Connor's trial testimony is no more help. As discussed above, Novak has not shown that Connor was anything but truthful, or at most negligent, in discussing his scheduling conflicts on another case (the DNA swab and pretrial conference). So this final piece of evidence does little for Novak in his quest to show malice.
Thus, Novak's state-law claims likewise fail.
D. Miscellaneous Claims
Privacy Protection Act. Throughout this litigation, Novak has maintained a claim under the Privacy Protection Act, which bars certain searches and seizures of work-product materials. See 42 U.S.C. § 2000aa(a). But on this appeal, Novak fails to develop any argument suggesting we should reverse the district court's grant of summary judgment to the defendants. So he has forfeited this claim. See Williamson v. Recovery Ltd. P'ship, 731 F.3d 608, 621 (6th Cir. 2013) (“Issues adverted to in a perfunctory manner, without some effort to develop an argument, are deemed forfeited.”).
Conspiracy. Novak also began his suit alleging Riley, Connor, and an unnamed individual conspired to violate his rights. In our prior appeal, we noted that Novak would need to provide more facts to maintain his conspiracy argument. Novak, 932 F.3d at 436–37. As the district court found below, Novak failed to do so. And he makes no mention of the claim on appeal. So we affirm the district court. See Boyd v. Ford Motor Co., 948 F.2d 283, 284 (6th Cir. 1991).
* * *
Little did Anthony Novak know when he launched “The City of Parma Police Department” page that he'd wind up a defendant in court. So too for the officers who arrested him. At the end of the day, neither got all they wanted—Novak won't be punished for his alleged crime, and the defendants are entitled to summary judgment on Novak's civil claims.
But granting the officers qualified immunity does not mean their actions were justified or should be condoned. Indeed, it is cases like these when government officials have a particular obligation to act reasonably. Was Novak's Facebook page worth a criminal prosecution, two appeals, and countless hours of Novak's and the government's time? We have our doubts. And from the beginning, any one of the officials involved could have allowed “the entire story to turn out differently,” simply by saying “No.” Bari Weiss, Some Thoughts About Courage, Common Sense (Oct. 19, 2021). Unfortunately, no one did.
Because the law compels it, we affirm.
1. We recognize that our prior opinion in this case suggested that Novak's speech was the only source of probable cause for the officers. See Novak, 932 F.3d at 431. But we now review the question at summary judgment, where our review is no longer limited to Novak's complaint. And though Novak's Facebook activity and its consequences form the sole basis for probable cause (since he didn't do anything else, like hack into the Department's page), it's possible that not all of his Facebook activity was protected speech. While it's reasonable for Novak to argue that deleting comments and copying the Department's clarification post were speech—specifically, efforts to “deepen his satire,” R. 6, Pg. ID 1259—it was similarly reasonable for the officers to view those activities as unprotected conduct.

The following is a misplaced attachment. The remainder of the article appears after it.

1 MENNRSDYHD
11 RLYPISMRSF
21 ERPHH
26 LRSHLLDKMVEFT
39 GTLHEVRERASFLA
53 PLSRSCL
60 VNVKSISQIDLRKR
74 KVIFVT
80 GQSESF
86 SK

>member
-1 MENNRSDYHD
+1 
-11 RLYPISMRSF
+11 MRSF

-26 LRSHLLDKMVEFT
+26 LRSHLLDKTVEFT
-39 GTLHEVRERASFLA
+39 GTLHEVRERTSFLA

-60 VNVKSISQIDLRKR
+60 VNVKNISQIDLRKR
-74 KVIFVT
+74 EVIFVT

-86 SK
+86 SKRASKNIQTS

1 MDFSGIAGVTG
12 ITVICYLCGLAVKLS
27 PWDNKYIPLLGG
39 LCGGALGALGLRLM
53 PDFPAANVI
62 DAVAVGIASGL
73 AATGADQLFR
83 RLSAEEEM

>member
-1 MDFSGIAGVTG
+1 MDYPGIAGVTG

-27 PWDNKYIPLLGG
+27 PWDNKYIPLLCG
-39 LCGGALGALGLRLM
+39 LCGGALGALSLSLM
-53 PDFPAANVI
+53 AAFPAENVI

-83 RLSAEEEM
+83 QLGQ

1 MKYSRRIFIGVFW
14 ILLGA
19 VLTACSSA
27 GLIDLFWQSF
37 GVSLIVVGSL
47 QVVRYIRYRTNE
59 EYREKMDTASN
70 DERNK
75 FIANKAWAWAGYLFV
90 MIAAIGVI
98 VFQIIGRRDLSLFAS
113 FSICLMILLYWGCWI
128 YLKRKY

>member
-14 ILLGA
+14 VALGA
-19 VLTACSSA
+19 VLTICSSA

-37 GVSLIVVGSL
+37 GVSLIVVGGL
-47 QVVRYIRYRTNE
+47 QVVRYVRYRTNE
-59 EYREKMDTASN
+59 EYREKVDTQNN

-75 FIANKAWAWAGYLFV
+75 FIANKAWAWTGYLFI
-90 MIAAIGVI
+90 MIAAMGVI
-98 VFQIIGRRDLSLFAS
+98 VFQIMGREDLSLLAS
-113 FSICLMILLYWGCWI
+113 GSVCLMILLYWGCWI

2. Indeed, even if a savvy scammer interspersed his fake website with parody, the criminal law would prevail. Someone purporting to represent the State Department could end up on the hook for impersonating a government agency, if the fake site was a misleading copycat of the real one. And a hacker who replaced the IRS homepage with the tagline “No taxes due this year” could still be convicted based on his conduct—hacking into a government website.
3. Because Judge O'Donnell relied on Magistrate Judge Fink's prior probable-cause determination to issue the search warrant, Novak argues the same false statements and omissions tainted this second warrant as well.
4. Malicious-prosecution claims also require three other elements, one of which is the absence of probable cause. Thompson v. Clark, ––– U.S. ––––, 142 S. Ct. 1332, 1337–38, ––– L.Ed.2d –––– (2022); Sykes, 625 F.3d at 308–09. Because we resolve Novak's claim on the first element, we need not discuss the rest here.
5. Novak argues that the goal of these actions was as much to prevent future speech as to punish past speech. That may be true, but the problem for him is that the officers' actions don't amount to a prior restraint. So even if they were entirely aimed at censoring the content of future posts on the page, his claim can't succeed.
6. Below, Novak also argued that the officers were considered policymakers under this theory of municipal liability. But as he makes no such argument on appeal, he has abandoned it. See Boyd v. Ford Motor Co., 948 F.2d 283, 284 (6th Cir. 1991).
THAPAR, Circuit Judge.